Nat Williams, Field Editor
ST. LOUIS — Groups promoting a new feature-length documentary presenting an unvarnished look at average farmers across the country are hopeful that it may help counter some of the negative publicity agriculture has gotten lately on the silver screen.
Farmland, commissioned by the U.S. Farmers and Ranchers Alliance, is set for widespread distribution this year. Ken Colombini of the National Corn Growers recently aired an abridged version of the film for members of the St. Louis AgriBusiness Club.
“At USRFA it’s all about the food dialog,” said Colombini, who is on USFRA’s education committee. “It’s about having a conversation about our food and where it comes from.”
In the film, six farmers and ranchers from across the country are featured on their farms. They include a cattle rancher in Texas, a poultry farmer in Georgia and an organic farmer in Pennsylvania.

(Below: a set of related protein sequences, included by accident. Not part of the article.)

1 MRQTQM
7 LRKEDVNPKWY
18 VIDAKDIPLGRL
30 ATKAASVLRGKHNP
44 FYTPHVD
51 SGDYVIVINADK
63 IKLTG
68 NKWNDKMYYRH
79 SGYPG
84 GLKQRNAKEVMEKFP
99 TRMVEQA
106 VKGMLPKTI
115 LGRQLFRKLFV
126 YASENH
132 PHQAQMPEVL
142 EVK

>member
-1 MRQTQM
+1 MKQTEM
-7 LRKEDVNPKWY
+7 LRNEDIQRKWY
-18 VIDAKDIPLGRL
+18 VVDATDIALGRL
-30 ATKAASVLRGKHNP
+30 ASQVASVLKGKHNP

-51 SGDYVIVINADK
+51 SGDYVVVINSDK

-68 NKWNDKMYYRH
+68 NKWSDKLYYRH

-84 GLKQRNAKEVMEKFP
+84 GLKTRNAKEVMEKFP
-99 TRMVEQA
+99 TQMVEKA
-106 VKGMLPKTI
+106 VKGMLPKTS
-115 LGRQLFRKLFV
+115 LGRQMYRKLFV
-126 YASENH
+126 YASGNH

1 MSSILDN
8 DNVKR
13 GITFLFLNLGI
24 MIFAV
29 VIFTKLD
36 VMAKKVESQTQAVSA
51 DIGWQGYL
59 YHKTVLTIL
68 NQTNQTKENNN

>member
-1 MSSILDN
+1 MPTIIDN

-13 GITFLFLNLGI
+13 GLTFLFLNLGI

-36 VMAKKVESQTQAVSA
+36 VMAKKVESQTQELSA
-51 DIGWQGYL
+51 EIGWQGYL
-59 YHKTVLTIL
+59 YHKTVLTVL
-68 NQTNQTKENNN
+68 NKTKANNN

The farmers are shown performing chores and discussing their views on modern agriculture and the public’s perception of farming. The slickly produced, 77-minute film was directed by multiple award-winning documentarian James Moll. Moll won the Academy Award forThe Last Days, a documentary about Hungarian Jews during World War II. The film was produced by Steven Spielberg.
He won an Emmy Award for Inheritance, about the daughter of Nazi war criminal Amon Goth, who was portrayed by Ralph Fiennes in Spielberg’s Schindler’s List. Moll also won a Grammy for Back and Forth, a documentary about the rock band Foo Fighters.
Farmland premiered last year at the Tribeca Film Festival in New York City and has been shown in limited release in theaters in Los Angeles, San Francisco, San Diego and other cities.